AUTHOR'S NOTE: Let me say up front: I HATED Star Fox Command. Almost every way that the story ended, sucked. Plus, the villains were horrible, and Peppy was doing General Pepper's job instead of being in the Great Fox where he belongs. I thought the game sucked major donkey balls. However, I did like the setup. I liked the idea of Fox pushing away the entrie StarFox team, and the emotional effect it had on him. After playing Super Smash Brothers Brawl, I had an idea for this story, where we see not only Fox and how the absence of those important to him has affected him, but also tries to examine why Wolf acts the way he does (especially with that awesome Western accent he had in Brawl). And so, here is my version of how things went after StarFox Assault. Be warned that this story is knee-deep in violence, profanity, and some sexuality. But I'm sure you'll still have loads of fun reading it. Enjoy.

Space. It's not the final frontier anymore, but it still has its perks. There's this peacefulness to it. It's a kind of cold silence that you can lose yourself in.

I never noticed how quiet it was before. There was always Falco muttering some smart-assed comment on the comm., or Slippy giving some hyperactive cheer. Even Krystal would join in and let us know that we weren't alone.

They're all gone, now.

Because of me. I'll admit it.

It started with Krystal. I wanted her from the moment I saw her. As we grew closer, I began to love her. It wasn't just the way she looked or acted, or the way that we kissed or the way we made love, it was EVERYTHING about her. She set my blood on fire even more than a dogfight in an asteroid field. Krystal was an addiction. I was hooked.

Then the Aparoids invaded. Team StarFox was called in to save the Lylat System, yet again. And for once, I felt scared. Not for the lives of the trillions of people we were fighting to protect, not for the lives of Peppy, Falco, Slippy, or even for my own life. I was scared shitless of losing Krystal. She was the only woman I'd ever loved, and the thought of losing her to some star fighter's guns, the same way I lost my Father, tore my heart out.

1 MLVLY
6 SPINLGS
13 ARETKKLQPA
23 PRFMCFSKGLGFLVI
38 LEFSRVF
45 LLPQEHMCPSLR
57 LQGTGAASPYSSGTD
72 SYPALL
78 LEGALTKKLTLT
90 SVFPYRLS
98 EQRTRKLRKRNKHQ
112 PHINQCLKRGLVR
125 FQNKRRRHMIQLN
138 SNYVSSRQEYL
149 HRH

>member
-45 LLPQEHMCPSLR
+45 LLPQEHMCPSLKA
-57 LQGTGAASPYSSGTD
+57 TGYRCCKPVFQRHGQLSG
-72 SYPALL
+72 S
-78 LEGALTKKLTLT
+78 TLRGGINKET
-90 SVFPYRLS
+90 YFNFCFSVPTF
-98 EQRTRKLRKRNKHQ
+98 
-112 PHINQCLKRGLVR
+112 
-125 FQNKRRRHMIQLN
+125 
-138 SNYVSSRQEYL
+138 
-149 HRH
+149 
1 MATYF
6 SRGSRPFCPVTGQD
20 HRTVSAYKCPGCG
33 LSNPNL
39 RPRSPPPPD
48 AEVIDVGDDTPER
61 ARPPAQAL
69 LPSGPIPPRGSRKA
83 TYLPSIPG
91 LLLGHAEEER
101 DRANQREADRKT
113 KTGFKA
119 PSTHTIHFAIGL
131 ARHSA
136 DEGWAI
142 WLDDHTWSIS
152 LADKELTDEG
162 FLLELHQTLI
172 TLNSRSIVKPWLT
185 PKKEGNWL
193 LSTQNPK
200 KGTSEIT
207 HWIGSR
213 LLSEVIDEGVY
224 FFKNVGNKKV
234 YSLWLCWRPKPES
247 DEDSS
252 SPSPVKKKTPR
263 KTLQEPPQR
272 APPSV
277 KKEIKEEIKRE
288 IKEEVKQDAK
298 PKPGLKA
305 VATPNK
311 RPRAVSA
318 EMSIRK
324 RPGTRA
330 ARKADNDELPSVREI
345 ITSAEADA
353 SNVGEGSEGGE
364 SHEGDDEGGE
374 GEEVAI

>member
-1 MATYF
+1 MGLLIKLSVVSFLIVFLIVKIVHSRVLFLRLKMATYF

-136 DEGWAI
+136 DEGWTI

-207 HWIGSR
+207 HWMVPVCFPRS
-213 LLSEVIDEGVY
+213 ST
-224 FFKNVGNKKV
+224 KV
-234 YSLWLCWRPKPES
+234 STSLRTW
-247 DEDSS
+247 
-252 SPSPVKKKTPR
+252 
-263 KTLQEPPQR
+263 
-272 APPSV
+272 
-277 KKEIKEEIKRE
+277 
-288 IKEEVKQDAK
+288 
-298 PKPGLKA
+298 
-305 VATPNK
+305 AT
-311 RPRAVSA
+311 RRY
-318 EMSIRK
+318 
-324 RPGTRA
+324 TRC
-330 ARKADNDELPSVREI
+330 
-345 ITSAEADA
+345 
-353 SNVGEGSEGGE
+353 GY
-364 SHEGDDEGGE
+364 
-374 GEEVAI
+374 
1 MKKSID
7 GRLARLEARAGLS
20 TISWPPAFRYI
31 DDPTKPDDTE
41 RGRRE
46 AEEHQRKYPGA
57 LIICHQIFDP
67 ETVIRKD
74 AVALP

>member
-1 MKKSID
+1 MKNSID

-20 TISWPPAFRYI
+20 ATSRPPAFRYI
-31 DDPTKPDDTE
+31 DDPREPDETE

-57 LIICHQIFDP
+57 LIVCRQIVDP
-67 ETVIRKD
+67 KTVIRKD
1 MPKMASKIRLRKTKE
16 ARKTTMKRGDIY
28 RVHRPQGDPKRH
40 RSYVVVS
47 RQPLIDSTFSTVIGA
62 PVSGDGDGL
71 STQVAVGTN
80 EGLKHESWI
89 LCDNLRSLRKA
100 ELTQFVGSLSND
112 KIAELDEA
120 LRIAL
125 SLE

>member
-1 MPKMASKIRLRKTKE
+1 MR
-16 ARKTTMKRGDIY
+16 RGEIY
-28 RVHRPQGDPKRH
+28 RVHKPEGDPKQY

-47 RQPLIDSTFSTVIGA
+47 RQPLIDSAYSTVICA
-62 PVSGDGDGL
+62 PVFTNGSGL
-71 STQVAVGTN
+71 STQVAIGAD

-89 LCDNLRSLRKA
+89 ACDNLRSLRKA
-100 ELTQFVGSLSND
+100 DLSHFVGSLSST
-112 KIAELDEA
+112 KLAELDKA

After the Aparoid Invasion, I asked her to leave. I told her I didn't want her flying anymore, because I was afraid of what might happen to her. We argued, and I got cocky. I told her that she wasn't a part of StarFox anymore, and she left with a broken heart. Before she left, she told me that I was the worst thing that had ever happened to her.

Irony's a bitch, isn't it?

Things were all downhill after that.

General Pepper got sick and retired, and offered his job up to Peppy. Peppy took the job up, reasoning that we could take care of ourselves.

I never bothered to tell Peppy how much I looked up to him. If the man was good enough to fly with my Dad, then it actually means something for Peppy to say that my father would be proud of me. I never realized how hard it could be to lead the team without his guidance.

Slippy went on a 'temporary sabbatical' to propose and build a marriage with his girlfriend, Amanda. I let him go, happy that he could hold onto something that I couldn't for once. I kept giving him more and more time away to make sure he wouldn't screw things up and end up miserable like me. Eventually, Slippy stopped asking to come back. Maybe he thought I didn't want him back. Maybe he realized that StarFox was doomed, and got out when he had the chance.

Not that it matters any more.

Interestingly enough, Falco was the last to leave. Every time he saw me moping or drowning in self pity, he complained about how bored he was and demanded that we take the Arwings out for a race or something. Only now do I see that it was Falco's own way of trying to help me back to normal. The night before he left was Krystal's 'birthday'. She couldn't remember her real one, so we all just threw her a birthday party on the anniversary of the day she joined the team. I found one of the bracelets she must've left behind under my bed, and I got stone drunk in the hopes that I could just forget her for a while. Because of this, I always remember that night a little differently. Sometimes, I remember cool, sarcastic Falco breaking down in a way that I've never seen before. Sometimes, I remember Falco telling me angrily that if I wasn't going to forgive myself and stop flushing my life down the toilet, he wasn't going to watch me fall apart piece by piece.